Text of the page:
Starlink began initial commercial operations in late October 2021 but still faces many challenges in order to provide a robust commercial service, and ultimately to become financially sustainable so that potential customers can rely on it in the longer term. Even Elon Musk acknowledged in a November 26 email to SpaceX staff that “Satellite V1 by itself is financially weak” and it will be necessary to complete development of the new Starship rocket in order to launch the V2 second generation constellation (of a proposed 30,000 satellites) and “handle the bandwidth demand” that would be generated by selling “several million” terminals per year.
Importantly, some of the technical limitations of the Starlink service mean that it will never be possible to rely solely on Starlink to provide universal service outside the range of terrestrial broadband solutions. One particular challenge for LEO satellites is that they move across the sky, unlike a GEO satellite which is in a fixed position relative to the user on the ground. This means that dropouts can be expected if the satellite that is providing service to a given user moves behind a tree or a building.
Starlink has chosen to use a very low 25-degree minimum elevation angle (reduced from its originally planned 40-degree minimum as a result of the system modification granted by the FCC in April 2021) for both the first (V1) and second generation (V2) constellations. Starlink’s own presentation (PDF) to the FCC in August 2021 indicated that as a result, in many parts of the U.S., the serving satellite will now be below 40 degrees elevation angle approximately half the time, increasing the likelihood of blockage from obstructions anywhere on the northeast, north or northwest side of the customer’s house.
When the satellite providing service to a given customer is positioned lower in the sky, it is more likely to be obstructed by a tree or building. This is particularly problematic for LEO satellites because this satellite is not simply in one fixed direction, where trimming of a tree or relocation of the antenna to a different spot on the roof may be able to solve the problem. Instead the serving satellite will sometimes be to the north, and at other times it may be on the west or east side of a customer’s home. In these circumstances there may be no unobstructed site for the antenna on the customer’s property.
These dropouts due to blockage were a major source of frustration to reviewers, such as The Verge in May 2021, which noted that the service would likely be obstructed for about two hours per day and concluded that “Starlink, judged on its capabilities right now, is simply not a real competitor to the long, long coax wire running from my house to the local cable company fiber plant. It’s not even a great competitor to my data-capped-and-throttled “unlimited” AT&T 5G service because I can reasonably work from home on that connection and I really can’t with Starlink.” As a result, users have been forced to take drastic measures, including trimming trees and mounting the antenna on a long pole at up to 100 feet above ground level.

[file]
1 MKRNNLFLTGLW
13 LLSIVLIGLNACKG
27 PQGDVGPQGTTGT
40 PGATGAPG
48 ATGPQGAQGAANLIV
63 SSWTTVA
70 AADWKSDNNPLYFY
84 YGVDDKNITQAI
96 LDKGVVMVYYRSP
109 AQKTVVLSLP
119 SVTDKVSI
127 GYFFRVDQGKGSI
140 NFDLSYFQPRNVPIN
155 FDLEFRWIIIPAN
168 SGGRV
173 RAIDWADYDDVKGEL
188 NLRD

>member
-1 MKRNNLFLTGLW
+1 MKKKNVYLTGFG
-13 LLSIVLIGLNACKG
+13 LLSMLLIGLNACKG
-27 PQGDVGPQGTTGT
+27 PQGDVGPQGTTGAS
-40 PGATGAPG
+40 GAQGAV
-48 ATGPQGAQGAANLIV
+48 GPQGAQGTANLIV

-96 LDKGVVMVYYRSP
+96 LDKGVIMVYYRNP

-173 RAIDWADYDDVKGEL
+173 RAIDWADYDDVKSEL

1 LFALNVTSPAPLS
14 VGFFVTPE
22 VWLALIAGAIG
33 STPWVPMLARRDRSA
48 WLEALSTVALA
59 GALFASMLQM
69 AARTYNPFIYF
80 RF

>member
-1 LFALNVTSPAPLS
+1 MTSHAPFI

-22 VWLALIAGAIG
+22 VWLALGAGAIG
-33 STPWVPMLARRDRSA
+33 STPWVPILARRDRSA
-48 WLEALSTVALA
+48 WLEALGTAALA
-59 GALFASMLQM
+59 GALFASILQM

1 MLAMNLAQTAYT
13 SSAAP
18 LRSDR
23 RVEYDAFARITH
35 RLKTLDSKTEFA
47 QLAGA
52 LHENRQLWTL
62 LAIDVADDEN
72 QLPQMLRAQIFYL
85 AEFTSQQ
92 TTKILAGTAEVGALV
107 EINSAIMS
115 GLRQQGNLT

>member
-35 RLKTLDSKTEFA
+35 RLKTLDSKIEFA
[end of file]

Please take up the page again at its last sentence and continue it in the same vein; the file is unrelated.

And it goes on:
Secondly, Starlink is capacity limited in many more densely populated parts of the country and this problem cannot be solved simply by adding more satellites to the constellation, because of regulatory limits on the amount of spectrum re-use that Starlink is permitted to make, so as to restrict the amount of interference that the system produces. The FCC’s recent order in respect of Starlink’s new terminal noted in the conditions of approval that “Operations are subject to the condition that SpaceX not use more than one satellite beam from any of its satellites in the same frequency in the same or overlapping areas at a time.”
Because there is only a finite amount of spectrum available to LEO broadband systems such as Starlink (which must be shared with other LEO systems within the U.S., according to FCC rules), only a limited amount of capacity can be delivered to users in a given area, regardless of the number of Starlink satellites in the sky.
It is therefore far from clear that Starlink will be capable of serving a comparable number of customers to Viasat and Hughes (i.e. in excess of 500K subscribers), let alone a significant proportion of the millions of homes in the U.S. that currently lack terrestrial broadband, in the medium term.
Overall, while Starlink represents an admirable first attempt to develop a LEO broadband system and bring more choices to rural U.S. consumers, it cannot and will not become the only option for satellite broadband in the U.S. or around the world, because in many areas at least some potential customers will be unable to access Starlink, due to capacity limitations and/or the difficulty of securing a reliable line-of-sight to the constellation.
Tim Farrar has over 25 years of experience across the telecom and satellite industries, having worked for leading consulting firms in both the U.K. and U.S. In 2002, Tim founded his own consulting company, TMF Associates, based in Menlo Park, California, which has supported numerous operators, suppliers and investors, on market and technical analysis, business planning and due diligence assignments. He was president of the Mobile Satellite Users Association from 2006 to 2015 and since 2016 has been an independent director of Marlink, the largest independent distributor of satellite services.
Industry Voices are opinion columns written by outside contributors—often industry experts or analysts—who are invited to the conversation by FierceWireless staff. They do not represent the opinions of FierceWireless.